First things first, from a purely design standpoint, this book looks great. The PDF has the look and feel of an ancient magical tome. There is no art in the PDF except for a spattering of arcane symbols that look like they were taken from a real magical text, and a background image that appears to be a bunch of arcane symbols.
Secondly, this is less a spell compendium than a spell and magic item primer for the Karma roleplaying system. All the spells are broken down with their point assignments so you can see exactly how they were made. This lets you edit them or advance them for your own game. There are also several indexes that sort the spells by type, elements, and impacts, so specialists can quickly find the spells they want (though the indexes don’t include page numbers or hyperlinks). The same is true for the magic items presented. They all show the complete point assignment, so players know immediately how many crafting points they need to make them.
The most important information in this book is the item pricing guide (which probably should have been in the core book). This provides the details on how to price magical items, how much they resell for, and how to calculate pricing in modern era games. Basically, it can get extremely expensive to have a magic user craft items for you, unless you can supply all of the materials. And trying to buy magic items on the open market isn’t easy, either. This makes treasure finds, particularly gems and precious metals, actually important beyond a “you find a ruby worth 200 gp” way.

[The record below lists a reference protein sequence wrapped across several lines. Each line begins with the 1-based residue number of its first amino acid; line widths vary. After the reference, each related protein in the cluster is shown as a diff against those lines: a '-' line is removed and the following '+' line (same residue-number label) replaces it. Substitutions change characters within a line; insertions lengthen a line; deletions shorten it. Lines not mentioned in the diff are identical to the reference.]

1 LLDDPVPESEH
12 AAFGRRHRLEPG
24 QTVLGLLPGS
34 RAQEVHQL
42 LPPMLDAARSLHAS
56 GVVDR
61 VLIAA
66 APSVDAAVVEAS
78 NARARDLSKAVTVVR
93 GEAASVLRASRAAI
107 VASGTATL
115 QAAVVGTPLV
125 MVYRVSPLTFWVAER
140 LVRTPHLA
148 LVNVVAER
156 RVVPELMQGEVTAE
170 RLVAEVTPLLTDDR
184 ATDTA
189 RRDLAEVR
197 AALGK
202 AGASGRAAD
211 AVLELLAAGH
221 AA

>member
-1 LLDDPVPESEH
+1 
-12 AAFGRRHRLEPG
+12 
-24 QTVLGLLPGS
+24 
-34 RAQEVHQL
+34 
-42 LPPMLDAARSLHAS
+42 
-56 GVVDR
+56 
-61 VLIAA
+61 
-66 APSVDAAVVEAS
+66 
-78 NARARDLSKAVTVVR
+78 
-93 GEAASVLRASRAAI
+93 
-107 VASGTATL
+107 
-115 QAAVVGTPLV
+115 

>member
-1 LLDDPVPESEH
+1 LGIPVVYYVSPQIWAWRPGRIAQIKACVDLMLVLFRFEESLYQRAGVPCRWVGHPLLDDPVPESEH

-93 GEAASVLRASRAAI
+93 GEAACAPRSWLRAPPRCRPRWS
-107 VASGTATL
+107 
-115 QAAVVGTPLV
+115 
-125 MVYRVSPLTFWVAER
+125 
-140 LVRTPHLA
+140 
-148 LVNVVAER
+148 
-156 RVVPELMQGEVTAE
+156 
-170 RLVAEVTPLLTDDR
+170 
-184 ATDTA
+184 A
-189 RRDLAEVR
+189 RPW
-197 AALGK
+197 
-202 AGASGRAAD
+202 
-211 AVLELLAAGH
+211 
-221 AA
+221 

The information on alchemy is comical in its perspective. Basically, the book presents alchemy as a giant scam perpetuated by magic users on unsuspecting commoners. It’s funny in that it is so believable, and it is an interesting take. The “Consumer-grade” magic items rules are perfect for modern campaigns for the same reason.